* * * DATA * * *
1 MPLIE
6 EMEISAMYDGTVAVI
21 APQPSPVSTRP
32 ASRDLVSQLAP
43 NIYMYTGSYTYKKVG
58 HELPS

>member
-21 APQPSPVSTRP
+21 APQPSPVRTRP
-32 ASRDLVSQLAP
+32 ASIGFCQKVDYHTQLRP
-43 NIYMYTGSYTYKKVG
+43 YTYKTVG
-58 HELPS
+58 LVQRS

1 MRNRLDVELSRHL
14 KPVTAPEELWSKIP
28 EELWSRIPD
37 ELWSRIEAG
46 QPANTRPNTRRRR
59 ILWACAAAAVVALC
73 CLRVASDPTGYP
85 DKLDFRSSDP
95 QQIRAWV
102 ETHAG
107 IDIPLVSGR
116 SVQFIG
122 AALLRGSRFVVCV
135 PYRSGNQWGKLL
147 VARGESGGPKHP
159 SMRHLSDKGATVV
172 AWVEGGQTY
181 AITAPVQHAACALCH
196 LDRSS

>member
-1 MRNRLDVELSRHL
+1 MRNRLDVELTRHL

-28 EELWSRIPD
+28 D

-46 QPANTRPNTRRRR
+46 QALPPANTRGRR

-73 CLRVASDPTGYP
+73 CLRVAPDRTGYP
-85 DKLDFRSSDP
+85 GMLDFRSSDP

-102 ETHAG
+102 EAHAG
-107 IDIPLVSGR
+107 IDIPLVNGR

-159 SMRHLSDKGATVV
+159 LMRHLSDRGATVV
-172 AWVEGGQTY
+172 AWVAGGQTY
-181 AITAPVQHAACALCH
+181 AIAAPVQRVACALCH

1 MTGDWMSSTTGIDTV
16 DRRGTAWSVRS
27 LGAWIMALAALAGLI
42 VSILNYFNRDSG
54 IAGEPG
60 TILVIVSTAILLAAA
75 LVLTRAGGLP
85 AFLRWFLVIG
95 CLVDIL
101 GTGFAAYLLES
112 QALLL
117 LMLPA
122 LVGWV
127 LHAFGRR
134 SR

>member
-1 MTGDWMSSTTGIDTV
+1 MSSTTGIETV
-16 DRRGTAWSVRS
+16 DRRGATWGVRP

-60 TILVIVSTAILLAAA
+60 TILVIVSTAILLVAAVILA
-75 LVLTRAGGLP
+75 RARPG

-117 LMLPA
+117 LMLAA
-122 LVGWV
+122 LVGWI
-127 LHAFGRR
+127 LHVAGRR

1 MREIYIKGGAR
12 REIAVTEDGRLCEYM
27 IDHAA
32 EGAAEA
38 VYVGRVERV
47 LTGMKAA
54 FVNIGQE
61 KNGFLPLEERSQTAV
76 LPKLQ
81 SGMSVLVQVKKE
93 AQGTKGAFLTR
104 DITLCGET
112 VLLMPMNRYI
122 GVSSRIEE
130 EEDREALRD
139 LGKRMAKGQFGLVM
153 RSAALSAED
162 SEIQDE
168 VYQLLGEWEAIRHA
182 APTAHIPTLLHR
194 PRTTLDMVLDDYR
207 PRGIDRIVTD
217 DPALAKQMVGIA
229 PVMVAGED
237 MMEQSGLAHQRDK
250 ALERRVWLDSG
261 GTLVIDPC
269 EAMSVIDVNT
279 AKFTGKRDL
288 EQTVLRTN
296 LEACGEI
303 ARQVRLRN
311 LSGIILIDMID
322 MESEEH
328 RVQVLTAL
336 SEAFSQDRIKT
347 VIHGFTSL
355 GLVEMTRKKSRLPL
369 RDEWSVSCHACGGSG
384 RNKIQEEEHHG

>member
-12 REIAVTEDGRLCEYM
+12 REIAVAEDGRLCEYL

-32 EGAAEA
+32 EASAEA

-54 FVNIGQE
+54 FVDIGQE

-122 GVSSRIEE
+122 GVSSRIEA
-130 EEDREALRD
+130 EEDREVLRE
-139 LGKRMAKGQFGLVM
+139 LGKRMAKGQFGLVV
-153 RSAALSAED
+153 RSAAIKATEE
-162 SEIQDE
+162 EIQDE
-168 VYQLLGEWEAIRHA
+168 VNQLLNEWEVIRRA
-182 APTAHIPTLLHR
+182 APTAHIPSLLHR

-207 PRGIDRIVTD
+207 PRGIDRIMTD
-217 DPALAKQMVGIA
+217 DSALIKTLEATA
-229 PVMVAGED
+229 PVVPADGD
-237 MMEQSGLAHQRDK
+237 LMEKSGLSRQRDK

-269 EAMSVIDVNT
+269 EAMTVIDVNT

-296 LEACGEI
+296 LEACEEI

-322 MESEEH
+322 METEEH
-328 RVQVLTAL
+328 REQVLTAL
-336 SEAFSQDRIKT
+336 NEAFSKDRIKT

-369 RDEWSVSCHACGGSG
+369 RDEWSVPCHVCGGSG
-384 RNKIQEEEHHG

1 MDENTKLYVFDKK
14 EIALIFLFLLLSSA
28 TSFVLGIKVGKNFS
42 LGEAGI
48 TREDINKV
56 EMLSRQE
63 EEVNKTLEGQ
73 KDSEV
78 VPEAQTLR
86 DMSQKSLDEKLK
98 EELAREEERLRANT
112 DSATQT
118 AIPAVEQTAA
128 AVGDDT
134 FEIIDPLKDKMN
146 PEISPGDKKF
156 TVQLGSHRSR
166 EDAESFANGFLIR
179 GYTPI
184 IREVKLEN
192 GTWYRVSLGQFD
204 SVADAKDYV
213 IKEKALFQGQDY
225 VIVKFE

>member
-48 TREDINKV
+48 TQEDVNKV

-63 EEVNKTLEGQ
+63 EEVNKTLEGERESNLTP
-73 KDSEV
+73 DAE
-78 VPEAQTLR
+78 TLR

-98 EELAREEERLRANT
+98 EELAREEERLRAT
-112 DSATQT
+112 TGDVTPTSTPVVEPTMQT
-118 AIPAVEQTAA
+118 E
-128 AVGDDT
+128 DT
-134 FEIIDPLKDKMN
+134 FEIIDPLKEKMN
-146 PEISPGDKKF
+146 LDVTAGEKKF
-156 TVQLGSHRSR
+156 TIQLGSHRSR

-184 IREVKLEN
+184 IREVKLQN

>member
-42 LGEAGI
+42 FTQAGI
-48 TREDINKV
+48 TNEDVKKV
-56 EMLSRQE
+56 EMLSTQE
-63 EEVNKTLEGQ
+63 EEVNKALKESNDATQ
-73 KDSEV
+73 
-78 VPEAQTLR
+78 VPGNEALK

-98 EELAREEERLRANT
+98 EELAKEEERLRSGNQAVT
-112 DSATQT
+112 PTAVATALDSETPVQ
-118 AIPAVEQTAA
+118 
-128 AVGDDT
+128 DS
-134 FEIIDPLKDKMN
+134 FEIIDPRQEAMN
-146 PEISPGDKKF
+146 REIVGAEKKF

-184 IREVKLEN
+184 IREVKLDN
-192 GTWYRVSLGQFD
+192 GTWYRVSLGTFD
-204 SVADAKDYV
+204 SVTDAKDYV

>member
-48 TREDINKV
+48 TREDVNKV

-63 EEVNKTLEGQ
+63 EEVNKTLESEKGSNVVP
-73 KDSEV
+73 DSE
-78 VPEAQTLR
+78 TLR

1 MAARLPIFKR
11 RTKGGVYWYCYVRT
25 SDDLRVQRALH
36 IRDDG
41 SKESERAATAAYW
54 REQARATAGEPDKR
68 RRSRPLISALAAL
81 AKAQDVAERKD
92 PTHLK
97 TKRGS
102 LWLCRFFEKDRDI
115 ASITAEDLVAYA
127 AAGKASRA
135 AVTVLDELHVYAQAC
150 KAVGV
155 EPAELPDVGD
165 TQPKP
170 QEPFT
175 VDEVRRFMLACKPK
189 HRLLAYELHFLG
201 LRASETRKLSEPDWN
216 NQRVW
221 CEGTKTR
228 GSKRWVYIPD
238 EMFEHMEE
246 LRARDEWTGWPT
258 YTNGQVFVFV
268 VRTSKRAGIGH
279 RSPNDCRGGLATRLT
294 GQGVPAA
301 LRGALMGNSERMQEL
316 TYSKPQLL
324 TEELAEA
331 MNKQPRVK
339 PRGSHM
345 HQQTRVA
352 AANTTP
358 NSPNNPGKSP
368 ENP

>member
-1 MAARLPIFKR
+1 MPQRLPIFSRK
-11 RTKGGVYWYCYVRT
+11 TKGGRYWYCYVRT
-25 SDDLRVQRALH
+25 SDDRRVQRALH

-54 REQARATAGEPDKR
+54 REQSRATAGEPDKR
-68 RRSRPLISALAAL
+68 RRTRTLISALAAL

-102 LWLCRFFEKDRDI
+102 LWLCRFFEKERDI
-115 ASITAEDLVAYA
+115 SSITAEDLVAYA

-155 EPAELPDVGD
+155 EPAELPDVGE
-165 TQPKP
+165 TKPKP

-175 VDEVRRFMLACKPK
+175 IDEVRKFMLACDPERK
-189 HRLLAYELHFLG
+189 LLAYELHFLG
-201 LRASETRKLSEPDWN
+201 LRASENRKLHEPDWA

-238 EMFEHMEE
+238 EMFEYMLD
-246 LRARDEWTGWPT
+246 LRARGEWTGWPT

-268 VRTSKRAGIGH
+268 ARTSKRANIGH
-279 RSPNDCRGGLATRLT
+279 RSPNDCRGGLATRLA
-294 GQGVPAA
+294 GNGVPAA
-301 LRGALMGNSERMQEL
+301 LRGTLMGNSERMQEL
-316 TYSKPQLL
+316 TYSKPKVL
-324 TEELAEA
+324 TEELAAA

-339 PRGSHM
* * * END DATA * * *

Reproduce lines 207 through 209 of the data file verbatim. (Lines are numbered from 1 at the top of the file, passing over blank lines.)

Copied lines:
-128 AVGDDT
+128 DT
-134 FEIIDPLKDKMN